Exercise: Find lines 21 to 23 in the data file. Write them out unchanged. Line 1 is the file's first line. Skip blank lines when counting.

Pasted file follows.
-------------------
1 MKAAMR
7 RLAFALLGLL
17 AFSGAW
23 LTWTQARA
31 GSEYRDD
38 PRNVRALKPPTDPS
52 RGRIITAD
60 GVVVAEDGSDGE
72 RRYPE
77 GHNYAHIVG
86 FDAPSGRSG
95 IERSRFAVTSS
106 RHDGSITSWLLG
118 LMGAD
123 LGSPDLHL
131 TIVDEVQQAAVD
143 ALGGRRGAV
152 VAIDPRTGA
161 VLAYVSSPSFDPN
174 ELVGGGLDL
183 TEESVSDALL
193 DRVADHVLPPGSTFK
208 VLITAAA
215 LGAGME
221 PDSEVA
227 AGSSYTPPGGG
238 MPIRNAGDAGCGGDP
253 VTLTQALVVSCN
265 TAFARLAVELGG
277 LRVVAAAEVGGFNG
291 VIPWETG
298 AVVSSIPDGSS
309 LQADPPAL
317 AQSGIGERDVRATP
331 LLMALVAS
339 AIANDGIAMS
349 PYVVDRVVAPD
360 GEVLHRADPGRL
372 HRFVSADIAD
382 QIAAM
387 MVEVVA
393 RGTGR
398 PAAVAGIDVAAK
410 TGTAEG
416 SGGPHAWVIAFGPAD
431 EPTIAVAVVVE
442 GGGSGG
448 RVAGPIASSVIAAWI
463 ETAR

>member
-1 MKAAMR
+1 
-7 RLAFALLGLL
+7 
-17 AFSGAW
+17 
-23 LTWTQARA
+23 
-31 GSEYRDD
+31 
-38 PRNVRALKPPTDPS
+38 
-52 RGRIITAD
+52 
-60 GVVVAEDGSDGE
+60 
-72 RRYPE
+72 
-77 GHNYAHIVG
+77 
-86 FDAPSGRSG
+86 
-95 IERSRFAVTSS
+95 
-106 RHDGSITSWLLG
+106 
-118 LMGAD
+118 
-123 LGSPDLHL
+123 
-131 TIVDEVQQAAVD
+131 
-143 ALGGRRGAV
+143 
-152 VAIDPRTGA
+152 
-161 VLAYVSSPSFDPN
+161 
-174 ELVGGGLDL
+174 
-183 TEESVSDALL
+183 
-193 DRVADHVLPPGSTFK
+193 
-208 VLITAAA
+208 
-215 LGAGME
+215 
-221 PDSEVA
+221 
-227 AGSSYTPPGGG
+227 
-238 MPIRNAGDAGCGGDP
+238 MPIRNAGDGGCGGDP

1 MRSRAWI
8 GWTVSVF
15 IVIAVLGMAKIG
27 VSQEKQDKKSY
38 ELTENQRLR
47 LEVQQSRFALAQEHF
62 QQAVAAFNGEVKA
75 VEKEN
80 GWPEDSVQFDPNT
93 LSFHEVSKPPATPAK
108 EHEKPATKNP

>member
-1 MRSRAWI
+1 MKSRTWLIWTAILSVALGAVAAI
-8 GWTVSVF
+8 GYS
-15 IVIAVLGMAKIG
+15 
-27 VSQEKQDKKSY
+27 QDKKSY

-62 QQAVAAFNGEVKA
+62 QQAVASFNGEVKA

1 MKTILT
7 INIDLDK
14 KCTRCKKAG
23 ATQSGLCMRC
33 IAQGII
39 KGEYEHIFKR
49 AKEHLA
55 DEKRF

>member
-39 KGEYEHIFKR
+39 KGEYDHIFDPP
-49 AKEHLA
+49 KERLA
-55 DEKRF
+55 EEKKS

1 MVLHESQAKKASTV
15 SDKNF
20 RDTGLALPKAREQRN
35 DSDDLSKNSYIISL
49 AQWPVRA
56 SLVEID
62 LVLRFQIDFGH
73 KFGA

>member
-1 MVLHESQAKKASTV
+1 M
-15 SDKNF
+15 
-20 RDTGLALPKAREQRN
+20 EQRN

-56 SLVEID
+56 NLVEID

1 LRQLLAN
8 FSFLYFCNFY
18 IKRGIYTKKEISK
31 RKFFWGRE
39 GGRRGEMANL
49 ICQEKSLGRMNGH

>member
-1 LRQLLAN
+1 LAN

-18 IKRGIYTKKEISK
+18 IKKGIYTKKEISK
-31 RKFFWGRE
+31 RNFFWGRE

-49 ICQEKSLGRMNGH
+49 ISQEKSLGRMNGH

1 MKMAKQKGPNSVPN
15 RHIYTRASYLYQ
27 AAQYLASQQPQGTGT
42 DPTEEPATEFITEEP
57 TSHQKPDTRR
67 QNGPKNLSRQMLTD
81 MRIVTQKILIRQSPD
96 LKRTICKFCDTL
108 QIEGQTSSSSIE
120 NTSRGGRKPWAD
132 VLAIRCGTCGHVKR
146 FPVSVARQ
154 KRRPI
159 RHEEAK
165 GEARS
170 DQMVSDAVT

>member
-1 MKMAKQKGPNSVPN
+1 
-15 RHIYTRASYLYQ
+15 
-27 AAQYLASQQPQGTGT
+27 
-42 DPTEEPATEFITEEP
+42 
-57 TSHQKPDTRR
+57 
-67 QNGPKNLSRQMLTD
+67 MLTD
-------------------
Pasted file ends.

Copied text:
183 TEESVSDALL
193 DRVADHVLPPGSTFK
208 VLITAAA